A census of cool-core galaxy clusters in IllustrisTNG
Author(s)Barnes, David J; Vogelsberger, Mark; Kannan, Rahul; Marinacci, Federico; Weinberger, Rainer; Springel, Volker; Torrey, Paul; Pillepich, Annalisa; Nelson, Dylan; Pakmor, Rüdiger; Naiman, Jill; Hernquist, Lars; McDonald, Michael; ... Show more Show less
MetadataShow full item record
© 2018 The Author(s). The thermodynamic structure of hot gas in galaxy clusters is sensitive to astrophysical processes and typically difficult to model with galaxy formation simulations. We explore the fraction of cool-core (CC) clusters in a large sample of 370 clusters from IllustrisTNG, examining six common CC definitions. IllustrisTNG produces continuous CC criteria distributions, the extremes of which are classified as CC and non-cool core (NCC), and the criteria are increasingly correlated for more massive clusters. At z = 0, the CC fractions for two criteria are in reasonable agreement with the observed fractions but the other four CC fractions are lower than observed. This result is partly driven by systematic differences between the simulated and observed gas fraction profiles. The simulated CC fractions with redshift show tentative agreement with the observed fractions, but linear fits demonstrate that the simulated evolution is steeper than observed. The conversion of CCs to NCCs appears to begin later and act more rapidly in the simulations. Examining the fraction of CCs and NCCs defined as relaxed we find no evidence that CCs are more relaxed, suggesting that mergers are not solely responsible for disrupting CCs. A comparison of the median thermodynamic profiles defined by different CC criteria shows that the extent to which they evolve in the cluster core is dependent on the CC criteria. We conclude that the thermodynamic structure of galaxy clusters in IllustrisTNG shares many similaritieswith observations, but achieving better agreement most likely requires modifications of the underlying galaxy formation model.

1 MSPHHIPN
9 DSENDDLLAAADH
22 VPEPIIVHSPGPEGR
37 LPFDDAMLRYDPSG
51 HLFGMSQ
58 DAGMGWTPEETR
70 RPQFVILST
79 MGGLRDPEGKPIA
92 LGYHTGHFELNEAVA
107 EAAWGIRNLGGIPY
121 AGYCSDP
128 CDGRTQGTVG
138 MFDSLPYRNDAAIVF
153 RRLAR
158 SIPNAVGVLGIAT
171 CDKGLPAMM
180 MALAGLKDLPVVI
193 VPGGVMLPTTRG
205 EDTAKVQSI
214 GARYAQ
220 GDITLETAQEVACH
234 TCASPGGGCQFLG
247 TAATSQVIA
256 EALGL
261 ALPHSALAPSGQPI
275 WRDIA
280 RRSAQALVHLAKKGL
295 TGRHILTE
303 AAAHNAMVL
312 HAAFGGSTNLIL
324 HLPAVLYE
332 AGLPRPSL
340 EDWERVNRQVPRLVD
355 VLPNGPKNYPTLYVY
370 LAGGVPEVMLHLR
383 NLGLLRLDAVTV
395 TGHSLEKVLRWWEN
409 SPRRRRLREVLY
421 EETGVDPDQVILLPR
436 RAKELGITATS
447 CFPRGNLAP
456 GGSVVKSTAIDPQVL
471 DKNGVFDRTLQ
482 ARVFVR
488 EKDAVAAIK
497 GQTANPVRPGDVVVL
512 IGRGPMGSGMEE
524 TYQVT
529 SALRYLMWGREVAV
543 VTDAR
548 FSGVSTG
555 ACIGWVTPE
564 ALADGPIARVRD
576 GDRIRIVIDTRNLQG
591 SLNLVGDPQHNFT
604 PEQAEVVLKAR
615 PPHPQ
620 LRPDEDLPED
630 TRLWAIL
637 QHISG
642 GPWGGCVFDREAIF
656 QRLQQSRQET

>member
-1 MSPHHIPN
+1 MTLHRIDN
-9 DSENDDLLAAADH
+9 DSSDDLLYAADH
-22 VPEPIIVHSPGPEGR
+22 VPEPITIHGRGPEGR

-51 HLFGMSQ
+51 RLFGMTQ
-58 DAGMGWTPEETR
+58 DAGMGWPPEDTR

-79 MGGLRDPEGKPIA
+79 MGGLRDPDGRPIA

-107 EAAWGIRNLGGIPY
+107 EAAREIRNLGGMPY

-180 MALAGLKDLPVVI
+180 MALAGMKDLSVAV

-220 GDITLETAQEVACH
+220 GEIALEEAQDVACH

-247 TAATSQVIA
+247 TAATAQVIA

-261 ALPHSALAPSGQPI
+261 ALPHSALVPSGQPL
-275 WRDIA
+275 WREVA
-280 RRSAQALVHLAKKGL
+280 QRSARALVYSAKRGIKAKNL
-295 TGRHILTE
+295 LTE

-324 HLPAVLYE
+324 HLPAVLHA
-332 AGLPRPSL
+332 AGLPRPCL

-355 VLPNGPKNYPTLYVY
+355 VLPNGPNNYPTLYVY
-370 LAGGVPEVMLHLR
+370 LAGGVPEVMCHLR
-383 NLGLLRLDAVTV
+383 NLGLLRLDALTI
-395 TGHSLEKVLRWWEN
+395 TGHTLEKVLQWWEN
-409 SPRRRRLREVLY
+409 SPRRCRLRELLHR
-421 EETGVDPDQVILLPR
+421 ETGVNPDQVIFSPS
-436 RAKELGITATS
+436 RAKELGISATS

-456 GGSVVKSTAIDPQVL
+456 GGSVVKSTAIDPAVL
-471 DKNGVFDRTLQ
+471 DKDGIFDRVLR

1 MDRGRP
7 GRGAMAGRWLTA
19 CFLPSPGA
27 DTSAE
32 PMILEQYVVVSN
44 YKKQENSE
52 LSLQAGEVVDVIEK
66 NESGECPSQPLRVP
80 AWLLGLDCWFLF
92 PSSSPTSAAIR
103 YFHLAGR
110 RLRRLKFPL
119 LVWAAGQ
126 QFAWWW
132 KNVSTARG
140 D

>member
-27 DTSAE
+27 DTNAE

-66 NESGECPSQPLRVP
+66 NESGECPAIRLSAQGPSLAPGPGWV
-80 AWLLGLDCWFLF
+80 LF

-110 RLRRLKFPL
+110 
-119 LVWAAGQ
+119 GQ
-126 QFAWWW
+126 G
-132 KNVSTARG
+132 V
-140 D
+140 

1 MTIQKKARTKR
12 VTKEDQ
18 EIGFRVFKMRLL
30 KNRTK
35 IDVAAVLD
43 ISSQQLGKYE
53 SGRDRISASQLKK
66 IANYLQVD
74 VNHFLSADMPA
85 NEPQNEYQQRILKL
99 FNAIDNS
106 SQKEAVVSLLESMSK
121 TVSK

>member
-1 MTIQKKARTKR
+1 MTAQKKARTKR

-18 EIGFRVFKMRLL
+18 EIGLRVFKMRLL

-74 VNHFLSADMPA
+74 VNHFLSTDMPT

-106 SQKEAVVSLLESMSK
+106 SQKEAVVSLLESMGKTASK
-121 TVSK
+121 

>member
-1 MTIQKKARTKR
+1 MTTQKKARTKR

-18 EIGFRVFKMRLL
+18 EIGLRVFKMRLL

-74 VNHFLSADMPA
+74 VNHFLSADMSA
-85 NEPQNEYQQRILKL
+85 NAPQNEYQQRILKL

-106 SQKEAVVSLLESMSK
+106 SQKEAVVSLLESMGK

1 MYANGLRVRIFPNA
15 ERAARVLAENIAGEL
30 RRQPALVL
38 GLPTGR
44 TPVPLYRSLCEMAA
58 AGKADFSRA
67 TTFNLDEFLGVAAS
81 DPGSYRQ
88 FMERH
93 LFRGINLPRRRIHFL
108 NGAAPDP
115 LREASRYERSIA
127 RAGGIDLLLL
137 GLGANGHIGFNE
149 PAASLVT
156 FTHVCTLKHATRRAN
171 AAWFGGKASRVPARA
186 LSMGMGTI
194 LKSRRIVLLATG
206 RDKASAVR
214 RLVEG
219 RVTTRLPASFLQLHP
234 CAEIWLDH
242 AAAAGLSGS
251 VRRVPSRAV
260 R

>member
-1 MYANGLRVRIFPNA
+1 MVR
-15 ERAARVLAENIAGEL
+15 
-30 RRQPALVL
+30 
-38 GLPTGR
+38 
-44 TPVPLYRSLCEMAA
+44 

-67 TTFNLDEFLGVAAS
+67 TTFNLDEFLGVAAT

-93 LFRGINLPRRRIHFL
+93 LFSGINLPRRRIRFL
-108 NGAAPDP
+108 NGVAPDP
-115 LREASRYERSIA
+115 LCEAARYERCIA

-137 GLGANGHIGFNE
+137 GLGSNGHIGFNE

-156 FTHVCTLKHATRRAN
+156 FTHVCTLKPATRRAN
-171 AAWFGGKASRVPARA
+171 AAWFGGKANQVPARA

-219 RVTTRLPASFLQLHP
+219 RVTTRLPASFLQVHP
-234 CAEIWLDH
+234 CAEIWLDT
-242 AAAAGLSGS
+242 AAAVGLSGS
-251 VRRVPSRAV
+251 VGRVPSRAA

Monthly Notices of the Royal Astronomical Society
Oxford University Press (OUP)